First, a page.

In the absence of technology to permanently remove greenhouse gases and restore atmospheric concentration to safe levels, there is only one realistic solution: limiting additional emissions. It is estimated that to avoid the most damaging effects of climate change, over the next few decades we can at most emit a quantity equal to about 20 percent of total proven fossil fuel reserves.
Given fossil fuels’ omnipresence in our economies and lives, leaving them in the ground will have important implications, starting with the value of the very assets.
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"This meeting is going to be different. It’s going to be a turning point from the lofty, theoretical policy deliberation to real action on the ground to save our planet’s green lungs and our global climate." Those were my thoughts last week when I walked into a packed conference room in Brussels, Belgium, where a crowd of about 80 people from around the globe had gathered to learn about cutting-edge proposals from six pioneering developing countries with big, bold plans to protect forests in vast areas of their territories.
Chile, the Democratic Republic of Congo (DRC), Ghana, Mexico, Nepal, and the Republic of Congo came to the 9th meeting of the Carbon Fund of the Forest Carbon Partnership Facility (FCPF) to convince 11 public and private fund participants to select their proposal as one of a small group of pilots intended to demonstrate how REDD+ can work.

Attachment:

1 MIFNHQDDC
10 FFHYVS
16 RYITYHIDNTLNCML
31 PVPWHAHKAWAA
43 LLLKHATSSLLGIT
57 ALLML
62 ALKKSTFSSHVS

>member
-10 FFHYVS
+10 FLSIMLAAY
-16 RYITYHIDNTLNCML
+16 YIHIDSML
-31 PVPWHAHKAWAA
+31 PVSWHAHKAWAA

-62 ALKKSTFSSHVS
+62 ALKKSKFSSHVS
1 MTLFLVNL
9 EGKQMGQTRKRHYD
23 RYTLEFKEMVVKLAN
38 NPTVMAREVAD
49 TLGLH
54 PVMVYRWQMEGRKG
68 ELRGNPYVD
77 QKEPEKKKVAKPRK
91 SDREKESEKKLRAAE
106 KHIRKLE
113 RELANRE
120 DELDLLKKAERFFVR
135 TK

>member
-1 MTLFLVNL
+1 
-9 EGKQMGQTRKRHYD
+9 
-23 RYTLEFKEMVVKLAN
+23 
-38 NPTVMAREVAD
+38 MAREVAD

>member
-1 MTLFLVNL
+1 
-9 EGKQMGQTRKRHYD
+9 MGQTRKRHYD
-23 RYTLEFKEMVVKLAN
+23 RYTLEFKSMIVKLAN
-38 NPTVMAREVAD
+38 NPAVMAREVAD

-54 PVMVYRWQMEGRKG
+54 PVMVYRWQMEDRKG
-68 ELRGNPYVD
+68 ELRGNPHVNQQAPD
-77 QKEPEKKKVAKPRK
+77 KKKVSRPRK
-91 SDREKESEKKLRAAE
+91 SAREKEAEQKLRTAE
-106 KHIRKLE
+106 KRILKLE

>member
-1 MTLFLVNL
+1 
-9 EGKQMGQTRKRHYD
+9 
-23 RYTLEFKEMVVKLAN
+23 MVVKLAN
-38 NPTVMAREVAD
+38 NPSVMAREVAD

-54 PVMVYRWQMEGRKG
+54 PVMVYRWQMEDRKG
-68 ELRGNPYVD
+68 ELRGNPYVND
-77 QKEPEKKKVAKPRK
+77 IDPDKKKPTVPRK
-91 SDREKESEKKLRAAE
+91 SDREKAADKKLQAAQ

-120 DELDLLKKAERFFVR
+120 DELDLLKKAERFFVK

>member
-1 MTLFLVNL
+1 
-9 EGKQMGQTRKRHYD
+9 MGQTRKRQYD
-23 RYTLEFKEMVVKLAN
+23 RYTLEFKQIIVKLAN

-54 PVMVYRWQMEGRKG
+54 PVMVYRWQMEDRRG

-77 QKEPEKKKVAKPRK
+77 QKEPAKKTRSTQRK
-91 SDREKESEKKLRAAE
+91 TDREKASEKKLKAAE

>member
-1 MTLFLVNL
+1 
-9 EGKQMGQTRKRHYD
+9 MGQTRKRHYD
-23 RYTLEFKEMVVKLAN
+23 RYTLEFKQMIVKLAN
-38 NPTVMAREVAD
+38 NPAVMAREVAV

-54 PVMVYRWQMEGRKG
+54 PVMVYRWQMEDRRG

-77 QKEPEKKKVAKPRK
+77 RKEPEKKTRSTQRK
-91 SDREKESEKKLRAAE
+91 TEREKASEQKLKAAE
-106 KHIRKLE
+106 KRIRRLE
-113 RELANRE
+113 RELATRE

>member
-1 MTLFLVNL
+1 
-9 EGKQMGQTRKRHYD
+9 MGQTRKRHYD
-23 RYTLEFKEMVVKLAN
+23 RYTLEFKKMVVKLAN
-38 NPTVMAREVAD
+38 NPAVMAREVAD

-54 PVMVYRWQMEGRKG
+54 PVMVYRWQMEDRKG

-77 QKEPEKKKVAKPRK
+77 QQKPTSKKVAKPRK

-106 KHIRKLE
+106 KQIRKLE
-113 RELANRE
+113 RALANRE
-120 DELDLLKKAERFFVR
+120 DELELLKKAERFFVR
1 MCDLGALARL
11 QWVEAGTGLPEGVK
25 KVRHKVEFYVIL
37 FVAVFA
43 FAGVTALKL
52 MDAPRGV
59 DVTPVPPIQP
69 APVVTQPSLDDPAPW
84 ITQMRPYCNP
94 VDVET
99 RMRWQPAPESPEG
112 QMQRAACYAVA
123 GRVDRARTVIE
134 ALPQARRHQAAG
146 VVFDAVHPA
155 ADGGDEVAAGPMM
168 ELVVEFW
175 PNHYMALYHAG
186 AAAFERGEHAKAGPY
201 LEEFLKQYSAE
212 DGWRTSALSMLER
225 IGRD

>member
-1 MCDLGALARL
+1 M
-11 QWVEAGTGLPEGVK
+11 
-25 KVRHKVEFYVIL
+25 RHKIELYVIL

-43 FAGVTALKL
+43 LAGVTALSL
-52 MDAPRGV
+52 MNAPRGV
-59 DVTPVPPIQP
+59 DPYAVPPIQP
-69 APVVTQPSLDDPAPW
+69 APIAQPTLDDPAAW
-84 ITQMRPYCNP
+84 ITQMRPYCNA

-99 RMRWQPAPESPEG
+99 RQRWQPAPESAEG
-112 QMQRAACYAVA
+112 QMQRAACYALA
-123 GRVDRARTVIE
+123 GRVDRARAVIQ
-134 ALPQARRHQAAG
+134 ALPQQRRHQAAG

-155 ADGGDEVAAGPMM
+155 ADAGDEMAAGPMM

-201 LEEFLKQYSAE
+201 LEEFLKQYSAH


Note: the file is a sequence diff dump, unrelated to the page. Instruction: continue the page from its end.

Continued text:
Playing charades with my nine-year-old over the weekend, I was surprised when he gave black smoke as a clue for diesel. When I was his age, I probably would have given bus or truck as a clue.
The word diesel derives from the inventor Rudolph Diesel, who developed a heavy-duty engine in Germany in the late 1800s. Diesel fuel is any fuel used in diesel engines. The combustion of diesel fuel provides the power to move heavy-duty vehicles, such as buses and trucks. It also results in emissions of fine particles, often in the form of black smoke, along with a number of other chemical compounds.
In 2012, the World Health Organization (WHO) declared the emissions from diesel combustion to be carcinogenic. Last month, the WHO released data showing that more than 7 million deaths are caused by indoor and outdoor air pollution. The black smoke from diesel engines is a part of outdoor air pollution contributed by buses and trucks, as my son would tell me after we finished our game.
What he does not know as yet is that a study by a team of international scientists in 2013 noted that diesel smoke consists primarily of black carbon, which has a strong global warming impact on the climate; nearly 3,300 time more than that of carbon dioxide over a 20-year time period.
The one simple and clear message from the triangulation of current scientific evidence is that reducing diesel emissions provides health and climate benefits.